The most wide-ranging Wednesday post in a while

This evening I watched a man in a custom suit and sneakers talk about his life’s work, listened as he painted a picture that he thinks everyone is out to get him, that money is everything and that having a life is secondary to having work. It would have been disconcerting if it didn’t come off as sadly insecure.

It’s one thing to be driven. To have gotten, undeniably, indisputably, to where you want to be and still come off that way, it seemed difficult, in the day-to-day. I could be wrong. The guy had on a great suit. It fit him, and the rest of the vibe.

Where as I was wearing shoes that look good, but don’t exactly treat my feet well. I like them, but there better not be a lot of walking around in them. And I’m secure enough about my feet to be able to say that.

It is not a phrase I use. It’s not one I think of often. If I were trying to sum up a person, or a presentation, or an attitude, it’s just not a descriptor I reach for. But at one point during the talk it slipped out of my mouth, under my breath, to no one in particular. At the end of the talk, as everyone stood to leave, the strangers in front of me stood and looked back and we all made eye contact, as you do. One gentleman said, “He seems very insecure.”

Also, I’ve become a huge proponent of having a life and an identity away from the office. One day I’ll even make one!

Right now I’m too busy watching things bloom, and waiting for it to get just a little bit warmer. But instead of a steady, constant, climb of mercury, we are stuck in this middle ground of 48 degrees. We are stuck in that time of relative temperatures. Six, seven weeks ago, you’d take 48 degrees, and you’d be pleased with it. But now, somehow, the body knows better. It isn’t supposed to be 48 degrees anymore. The rational mind has known this for some time, but now the body has gotten wise.

That’s when the impatience really kicks in.

But the budding and flowering things don’t seem to mind. The magnolia liliiflora is getting ready to put on a show.

It’s a small tree, basically, because the Overambitious Shrub Lobby got to the policy makers. It’s from China, though it’s often called Japanese. And, as you can tell, it will offer many, many blooms before the leaf buds open.

It is a slow growing thing, about six inches a year or so.

Makes you wonder if we cut it back too far last fall.

I guess we’ll find out in two or four years.

Here’s another video from last week’s visit to California. Here, the waves are rolling in on William Randolph Hearst Memorial Beach. Just across the highway and well up the hill is the Hearst Castle. They’re rather fond of the old media magnate. Gave him a nice, quite, beach too.


The Hearst family owned it all, until they gave it to the state in the 1950s.

We were only there for a short while, of course, but it looks like there’s a lot to enjoy there.

Once again it’s time for We Learn Wednesdays. Today’s is our 29th installment, and I don’t know why I’m still counting that. Anyway, I ride my bike around the county to find the historical markers via bike. Good way to see things, and it’s amusing to take pictures of sometimes important old places in funny clothes. This is the 50th marker in that effort, and I shot this one last December in a stockpiling effort.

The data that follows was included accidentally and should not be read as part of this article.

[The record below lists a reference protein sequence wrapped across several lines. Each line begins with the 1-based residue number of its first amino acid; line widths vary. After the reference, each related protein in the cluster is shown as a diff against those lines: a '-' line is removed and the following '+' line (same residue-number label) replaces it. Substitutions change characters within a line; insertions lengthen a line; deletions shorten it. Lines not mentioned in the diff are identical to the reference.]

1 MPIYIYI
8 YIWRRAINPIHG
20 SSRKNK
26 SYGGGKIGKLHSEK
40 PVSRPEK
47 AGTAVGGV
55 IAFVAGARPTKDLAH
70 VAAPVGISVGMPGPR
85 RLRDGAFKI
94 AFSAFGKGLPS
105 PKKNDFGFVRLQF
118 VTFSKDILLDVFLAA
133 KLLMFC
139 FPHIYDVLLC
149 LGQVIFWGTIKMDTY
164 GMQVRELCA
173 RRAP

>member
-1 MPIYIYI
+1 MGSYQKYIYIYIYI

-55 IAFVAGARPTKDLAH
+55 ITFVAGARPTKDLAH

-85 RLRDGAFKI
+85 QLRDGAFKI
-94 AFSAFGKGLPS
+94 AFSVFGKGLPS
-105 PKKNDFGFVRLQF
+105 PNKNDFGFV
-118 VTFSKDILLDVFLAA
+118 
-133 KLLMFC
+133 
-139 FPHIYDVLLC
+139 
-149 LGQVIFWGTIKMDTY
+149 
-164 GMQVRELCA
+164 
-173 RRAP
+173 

The stockpile should last until it gets warm, and I can put some road miles in my legs. But I digress.

I digress because I have nothing.

Here’s the building.

And here’s the marker.

It’s gone on sale again just this week. It’s seemed to have been off and on the market a lot in the last several years. It’s been a mixed use rental for the last decade or so. And the building, according to property records, was built in 1888.

The web will not tell me what makes this place deserving of being on the historic register. You’d think the historic register people would put that on a site themselves. The historic register people do not.

Next week, we’ll learn a tiny bit of a long-gone social club. If you’ve missed any markers so far, you can find them all right here.

Sometimes you run across a good obituary. Obituaries are a celebration of the living, we were taught in J-school, and sometimes the obit writers remember that. It takes a great skill to write a quality obituary, though some of them do come easier than other, prepackaged with magic or memoirs or flacks as they are. A remarkable person, a life well-lived. All of it is found in this one:

As a teenager, Mr. Greenfield was Maximilian Grünfeld, a skinny Jewish prisoner whose job was to wash the clothes of Nazi guards at the concentration camp. In the laundry room one day, he accidentally ripped the collar of a guard’s shirt. The man whipped Max in response, then hurled the garment back at the boy.

After a fellow prisoner taught Max how to sew, he mended the collar, but then decided to keep the shirt, sliding it under the striped shirt of his prison uniform.

The garment transformed his life. Other prisoners thought it signified that Max enjoyed special privileges. Guards allowed him to roam around the grounds of Auschwitz, and when he worked at a hospital kitchen, they assumed that he was authorized to take extra food.

Max ripped another guard’s uniform. This time, it was deliberate. He was creating a clandestine wardrobe that would help him survive the Holocaust.

“The day I first wore that shirt,” Mr. Greenfield wrote seven decades later, “was the day I learned clothes possess power.”

At every turn the obituary gets better and better, and you don’t say that about a lot of newspaper copy. It’s one of the best obits I’ve ever read. And is, without a doubt, the most memorable piece I’ve ever read in a fashion section. Give it a try.

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